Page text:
Words On Birds by Steve Grinley
Spring is Here, Even in the Bird World
March 20, 2010
By Steve Grinley
Once the rains stopped and the sun came out this past week, the birds and the birders came out as well. Doug Chickering of Groveland shares his appreciation of these warmer days:
“Today was a beautiful, almost perfect day to go birding and Lois Cooper and I spent the morning checking places, old and new, looking for spring birds. Technically, and historically it is still winter. There are Junco’s at the feeder, and a Snowy Owl out at Plum Island. Recently I have viewed Razorbills at Plum Island and we found Snow Buntings at Salisbury. It may still be winter but today was a reasonable facsimile of spring and a warm day in mid March is right for pushing the season.
“We listened for Killdeer and searched Scotland Road for Snipe. We looked for Wood Duck at Ash Street and even kept our ears open to the possibility of hearing a Phoebe. I have seen Phoebe in Essex county as early as March 10. We found none of these. Still the day was anything but a disappointment. It was sunny and mild.
“When we walked along the new Rail Trail at Salisbury we were surprised and delighted when a Pileated Woodpecker flew right over us. At Cherry Hill Reservoir we were able to watch a male Bluebird perched at the top of a small cedar calling softly and luxuriating in the sun. We will still have to wait for true spring, but any day you can stand and watch a male Bluebird in the sun is a good day. And any day that features a Bluebird and a Pileated Woodpecker has got to be characterized as a great birding day. At least in my book.”
As it turns out, the snipe and killdeer have, indeed, returned to Scotland Road this week. I can even hear killdeer calling from the store at the Route 1 Traffic Circle. Red-winged blackbirds and song sparrows are singing from behind the store and I can hear the spring whistle “fee-bee” of the chickadees. A northern flicker was calling near the Nature Shop at the Joppa Flats Audubon Center. It feels so good to drive to work with the windows down again. Along the way I hear house finches and Carolina wrens singing in several locales.
A huge flock of blackbirds were congregated behind my condo when I arrived home last evening. They were very loud. They consisted of mostly red-winged blackbirds with some grackles and cowbirds mixed in. They were like “staging”, gathering together to head for their evening roost.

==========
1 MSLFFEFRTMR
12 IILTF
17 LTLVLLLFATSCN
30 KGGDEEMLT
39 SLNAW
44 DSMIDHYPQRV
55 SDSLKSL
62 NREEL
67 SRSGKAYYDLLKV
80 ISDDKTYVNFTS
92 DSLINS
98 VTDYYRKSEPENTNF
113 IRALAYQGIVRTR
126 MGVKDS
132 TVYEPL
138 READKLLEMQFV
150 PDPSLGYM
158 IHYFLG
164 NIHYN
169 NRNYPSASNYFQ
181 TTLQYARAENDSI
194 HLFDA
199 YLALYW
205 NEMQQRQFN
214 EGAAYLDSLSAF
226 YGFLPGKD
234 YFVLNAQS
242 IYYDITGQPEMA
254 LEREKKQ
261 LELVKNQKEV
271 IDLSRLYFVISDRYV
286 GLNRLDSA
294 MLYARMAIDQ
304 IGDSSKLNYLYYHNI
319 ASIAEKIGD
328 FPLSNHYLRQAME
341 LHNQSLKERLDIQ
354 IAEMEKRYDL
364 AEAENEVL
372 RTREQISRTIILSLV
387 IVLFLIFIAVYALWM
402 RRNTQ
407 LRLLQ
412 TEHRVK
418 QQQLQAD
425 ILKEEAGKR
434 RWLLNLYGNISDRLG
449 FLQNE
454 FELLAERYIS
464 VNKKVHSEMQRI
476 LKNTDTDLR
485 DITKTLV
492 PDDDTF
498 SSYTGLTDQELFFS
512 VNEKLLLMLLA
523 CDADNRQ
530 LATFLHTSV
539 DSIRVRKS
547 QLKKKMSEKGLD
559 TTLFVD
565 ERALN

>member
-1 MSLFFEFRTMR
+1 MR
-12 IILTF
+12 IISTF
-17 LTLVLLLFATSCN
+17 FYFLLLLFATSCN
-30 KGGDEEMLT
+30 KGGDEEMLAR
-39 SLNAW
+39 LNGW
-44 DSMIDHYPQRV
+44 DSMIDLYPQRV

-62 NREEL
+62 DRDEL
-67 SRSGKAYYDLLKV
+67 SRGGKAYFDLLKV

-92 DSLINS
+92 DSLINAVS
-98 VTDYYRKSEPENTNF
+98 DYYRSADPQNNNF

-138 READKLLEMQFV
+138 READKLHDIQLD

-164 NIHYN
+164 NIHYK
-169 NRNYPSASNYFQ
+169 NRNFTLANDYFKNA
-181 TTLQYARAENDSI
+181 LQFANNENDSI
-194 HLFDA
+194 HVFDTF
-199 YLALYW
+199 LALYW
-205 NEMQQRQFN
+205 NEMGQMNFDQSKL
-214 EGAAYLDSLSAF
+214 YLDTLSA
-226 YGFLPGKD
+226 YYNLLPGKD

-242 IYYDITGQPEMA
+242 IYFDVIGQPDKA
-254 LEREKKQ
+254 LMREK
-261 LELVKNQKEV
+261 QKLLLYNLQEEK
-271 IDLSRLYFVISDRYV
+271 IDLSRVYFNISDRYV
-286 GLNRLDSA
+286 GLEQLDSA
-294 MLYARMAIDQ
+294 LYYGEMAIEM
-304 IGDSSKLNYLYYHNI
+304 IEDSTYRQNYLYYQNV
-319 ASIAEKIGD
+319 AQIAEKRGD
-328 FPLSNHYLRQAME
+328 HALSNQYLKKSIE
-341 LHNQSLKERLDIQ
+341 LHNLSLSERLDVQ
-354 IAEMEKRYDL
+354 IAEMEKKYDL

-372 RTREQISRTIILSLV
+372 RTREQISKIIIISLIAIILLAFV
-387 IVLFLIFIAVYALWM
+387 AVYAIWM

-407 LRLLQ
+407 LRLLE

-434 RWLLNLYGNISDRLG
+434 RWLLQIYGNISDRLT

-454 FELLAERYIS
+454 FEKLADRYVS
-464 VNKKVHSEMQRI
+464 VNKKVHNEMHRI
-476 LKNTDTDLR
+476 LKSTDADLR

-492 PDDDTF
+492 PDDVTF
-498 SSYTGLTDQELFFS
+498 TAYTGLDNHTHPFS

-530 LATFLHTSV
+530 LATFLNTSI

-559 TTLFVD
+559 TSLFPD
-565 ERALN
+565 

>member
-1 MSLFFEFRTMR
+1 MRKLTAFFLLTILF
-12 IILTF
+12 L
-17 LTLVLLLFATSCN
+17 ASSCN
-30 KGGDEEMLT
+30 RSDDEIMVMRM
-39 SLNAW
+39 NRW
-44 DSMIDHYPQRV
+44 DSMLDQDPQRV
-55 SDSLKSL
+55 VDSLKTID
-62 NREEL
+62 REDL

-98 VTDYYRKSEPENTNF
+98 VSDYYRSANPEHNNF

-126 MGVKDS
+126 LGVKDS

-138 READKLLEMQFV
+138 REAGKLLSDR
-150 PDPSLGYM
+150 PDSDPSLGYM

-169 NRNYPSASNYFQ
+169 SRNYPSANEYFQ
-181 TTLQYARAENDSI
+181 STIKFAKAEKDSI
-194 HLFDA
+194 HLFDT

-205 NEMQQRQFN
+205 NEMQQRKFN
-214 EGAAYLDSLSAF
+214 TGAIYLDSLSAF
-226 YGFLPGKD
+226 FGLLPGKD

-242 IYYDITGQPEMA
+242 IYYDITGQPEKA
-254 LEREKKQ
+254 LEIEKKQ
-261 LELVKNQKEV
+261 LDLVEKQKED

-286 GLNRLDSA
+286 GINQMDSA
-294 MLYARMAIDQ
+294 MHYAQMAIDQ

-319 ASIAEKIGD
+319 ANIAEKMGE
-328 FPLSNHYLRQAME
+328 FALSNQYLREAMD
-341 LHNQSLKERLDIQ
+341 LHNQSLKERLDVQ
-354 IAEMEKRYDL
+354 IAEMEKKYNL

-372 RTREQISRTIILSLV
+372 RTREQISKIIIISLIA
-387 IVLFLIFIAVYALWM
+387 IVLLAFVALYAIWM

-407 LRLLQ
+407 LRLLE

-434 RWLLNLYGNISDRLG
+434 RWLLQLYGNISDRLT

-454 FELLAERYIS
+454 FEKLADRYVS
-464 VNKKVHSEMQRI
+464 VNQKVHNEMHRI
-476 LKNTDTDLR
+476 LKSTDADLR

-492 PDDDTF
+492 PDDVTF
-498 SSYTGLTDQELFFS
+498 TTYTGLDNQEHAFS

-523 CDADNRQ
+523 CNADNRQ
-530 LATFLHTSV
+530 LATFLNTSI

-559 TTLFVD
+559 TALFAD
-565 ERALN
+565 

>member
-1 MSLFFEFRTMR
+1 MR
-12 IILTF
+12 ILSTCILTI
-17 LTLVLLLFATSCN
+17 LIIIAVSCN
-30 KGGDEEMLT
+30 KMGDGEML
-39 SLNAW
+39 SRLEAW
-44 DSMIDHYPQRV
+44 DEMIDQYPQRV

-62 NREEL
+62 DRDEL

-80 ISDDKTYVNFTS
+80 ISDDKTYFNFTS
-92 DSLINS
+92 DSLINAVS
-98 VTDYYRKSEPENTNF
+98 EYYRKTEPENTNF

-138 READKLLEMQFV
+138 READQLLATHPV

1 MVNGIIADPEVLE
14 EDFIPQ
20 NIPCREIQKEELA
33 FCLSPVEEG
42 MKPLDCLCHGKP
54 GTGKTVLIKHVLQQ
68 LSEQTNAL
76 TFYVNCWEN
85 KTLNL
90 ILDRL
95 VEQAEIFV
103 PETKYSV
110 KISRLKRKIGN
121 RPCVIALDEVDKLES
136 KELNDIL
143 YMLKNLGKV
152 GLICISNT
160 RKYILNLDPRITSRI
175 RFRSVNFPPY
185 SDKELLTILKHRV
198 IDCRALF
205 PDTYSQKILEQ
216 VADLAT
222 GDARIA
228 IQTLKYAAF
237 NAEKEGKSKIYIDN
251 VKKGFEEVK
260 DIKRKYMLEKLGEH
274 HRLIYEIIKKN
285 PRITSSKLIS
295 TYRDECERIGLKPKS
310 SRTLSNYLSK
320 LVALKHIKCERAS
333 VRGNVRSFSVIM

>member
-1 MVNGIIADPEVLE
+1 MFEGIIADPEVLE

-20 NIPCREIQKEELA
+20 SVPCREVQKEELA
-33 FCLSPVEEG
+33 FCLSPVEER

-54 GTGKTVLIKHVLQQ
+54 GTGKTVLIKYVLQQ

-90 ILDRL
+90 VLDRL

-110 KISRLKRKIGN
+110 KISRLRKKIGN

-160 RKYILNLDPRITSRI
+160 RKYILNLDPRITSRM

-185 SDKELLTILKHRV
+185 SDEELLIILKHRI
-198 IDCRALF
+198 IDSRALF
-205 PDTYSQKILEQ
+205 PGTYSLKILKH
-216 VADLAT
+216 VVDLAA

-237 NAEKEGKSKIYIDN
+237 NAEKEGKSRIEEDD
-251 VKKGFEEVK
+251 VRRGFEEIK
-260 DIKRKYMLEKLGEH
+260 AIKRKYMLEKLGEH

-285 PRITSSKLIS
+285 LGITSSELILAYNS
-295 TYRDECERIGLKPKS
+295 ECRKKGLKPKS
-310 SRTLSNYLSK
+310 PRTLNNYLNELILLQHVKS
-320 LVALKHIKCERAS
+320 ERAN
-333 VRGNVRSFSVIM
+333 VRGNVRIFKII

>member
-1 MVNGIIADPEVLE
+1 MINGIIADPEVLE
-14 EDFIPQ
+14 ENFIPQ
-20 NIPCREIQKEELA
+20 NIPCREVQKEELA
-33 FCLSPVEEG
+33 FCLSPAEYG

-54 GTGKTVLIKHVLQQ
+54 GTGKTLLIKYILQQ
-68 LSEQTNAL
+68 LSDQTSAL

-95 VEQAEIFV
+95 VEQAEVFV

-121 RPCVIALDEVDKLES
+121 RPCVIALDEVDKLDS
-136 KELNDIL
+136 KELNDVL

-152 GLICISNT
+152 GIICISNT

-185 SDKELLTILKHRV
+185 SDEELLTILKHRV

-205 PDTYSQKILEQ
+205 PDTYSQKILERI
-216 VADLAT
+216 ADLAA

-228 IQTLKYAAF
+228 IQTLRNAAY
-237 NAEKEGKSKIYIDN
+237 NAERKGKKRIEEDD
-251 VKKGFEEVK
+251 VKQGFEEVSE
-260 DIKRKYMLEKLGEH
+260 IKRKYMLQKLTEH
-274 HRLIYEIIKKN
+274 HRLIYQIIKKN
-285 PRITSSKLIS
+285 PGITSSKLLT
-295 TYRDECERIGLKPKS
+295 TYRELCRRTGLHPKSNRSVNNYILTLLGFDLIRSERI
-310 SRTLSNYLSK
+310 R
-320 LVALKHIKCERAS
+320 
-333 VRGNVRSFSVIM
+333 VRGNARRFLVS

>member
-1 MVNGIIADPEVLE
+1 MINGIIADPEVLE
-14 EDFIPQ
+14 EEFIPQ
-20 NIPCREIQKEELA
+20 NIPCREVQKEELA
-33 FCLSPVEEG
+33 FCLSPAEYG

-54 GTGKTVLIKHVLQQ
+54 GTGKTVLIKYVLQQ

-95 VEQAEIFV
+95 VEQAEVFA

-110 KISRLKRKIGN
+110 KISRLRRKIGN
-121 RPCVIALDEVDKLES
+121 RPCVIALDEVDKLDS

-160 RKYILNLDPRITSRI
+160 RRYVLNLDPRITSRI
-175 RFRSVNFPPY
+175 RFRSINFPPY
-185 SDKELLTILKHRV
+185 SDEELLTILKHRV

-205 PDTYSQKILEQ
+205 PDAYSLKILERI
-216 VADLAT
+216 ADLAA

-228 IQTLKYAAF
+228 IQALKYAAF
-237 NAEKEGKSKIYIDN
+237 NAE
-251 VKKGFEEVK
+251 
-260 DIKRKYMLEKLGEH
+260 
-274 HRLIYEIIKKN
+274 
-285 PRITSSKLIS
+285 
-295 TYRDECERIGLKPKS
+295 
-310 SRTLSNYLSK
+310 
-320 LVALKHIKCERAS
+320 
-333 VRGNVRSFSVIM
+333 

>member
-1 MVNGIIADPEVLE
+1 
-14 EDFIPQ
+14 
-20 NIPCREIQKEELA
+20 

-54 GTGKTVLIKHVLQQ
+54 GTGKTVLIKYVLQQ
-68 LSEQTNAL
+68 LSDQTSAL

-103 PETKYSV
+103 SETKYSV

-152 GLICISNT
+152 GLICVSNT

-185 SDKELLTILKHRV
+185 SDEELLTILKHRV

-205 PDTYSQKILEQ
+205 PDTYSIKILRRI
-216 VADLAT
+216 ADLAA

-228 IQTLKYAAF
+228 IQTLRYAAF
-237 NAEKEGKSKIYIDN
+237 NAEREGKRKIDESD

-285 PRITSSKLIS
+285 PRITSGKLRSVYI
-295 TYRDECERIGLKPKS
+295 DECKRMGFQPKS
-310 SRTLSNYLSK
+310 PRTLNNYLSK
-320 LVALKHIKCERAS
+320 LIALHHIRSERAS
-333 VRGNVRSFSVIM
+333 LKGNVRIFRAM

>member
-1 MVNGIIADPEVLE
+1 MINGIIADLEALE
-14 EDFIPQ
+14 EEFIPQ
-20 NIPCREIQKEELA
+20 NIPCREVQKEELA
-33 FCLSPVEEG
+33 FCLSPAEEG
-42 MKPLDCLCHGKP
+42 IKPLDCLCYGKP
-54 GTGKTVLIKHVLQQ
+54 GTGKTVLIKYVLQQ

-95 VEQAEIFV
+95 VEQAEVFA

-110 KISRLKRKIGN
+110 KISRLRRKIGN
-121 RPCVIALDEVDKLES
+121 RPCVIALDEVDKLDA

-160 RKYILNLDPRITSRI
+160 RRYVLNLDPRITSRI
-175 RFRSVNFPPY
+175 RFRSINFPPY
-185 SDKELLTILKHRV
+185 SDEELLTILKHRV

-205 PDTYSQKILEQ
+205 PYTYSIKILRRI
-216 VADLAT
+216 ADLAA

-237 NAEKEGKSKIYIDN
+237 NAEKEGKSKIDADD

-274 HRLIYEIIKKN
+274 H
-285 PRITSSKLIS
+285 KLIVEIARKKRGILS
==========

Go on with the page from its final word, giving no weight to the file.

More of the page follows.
Blackbirds are starting to become a nuisance again at feeders as they migrate through. Several customers have complained, particularly about grackles that tend to take over the feeders in large numbers when they arrive. While redwings and cowbirds can be discouraged, somewhat, by not offering corn (or a mix with corn), unfortunately grackles seem to eat everything. They are best discouraged by feeders designed to keep them off. Some feeder have short perches, or no perches at all to allow only the small, clinging birds to feed. Another feeder has a cage around it that keeps the grackles from reaching the feeder, but allows the small birds through the mesh to reach the seed. Other feeders have weighted perches that can be set light enough to keep grackle off, but will still support a bird as large as a cardinal, which is half the weight of a grackle.
Starlings tend to take over the suet at this time. They are best deterred with a suet feeder that has a cage around it allowing smaller bird in, or by a bottom feed suet feeder that allows the lighter woodpecker to feed underneath. Hanging upside down discourages the heavier starlings.
On the brighter side of this start to spring, other early spring migrants have started to arrive. The large, rusty, fox sparrows have been reported from Byfield and Salisbury. As Doug mentioned, bluebird numbers are increasing and a few tree swallows have been spotted. Woodcock have arrived and they are performing their aerial dances at dusk. Great blue herons are returning to their rookeries, reclaiming those huge nests in bare trees above the swollen swamps. We will have to wait until late April or May for the orioles and hummingbirds, but if the weather stays like this, we won’t mind the wait.
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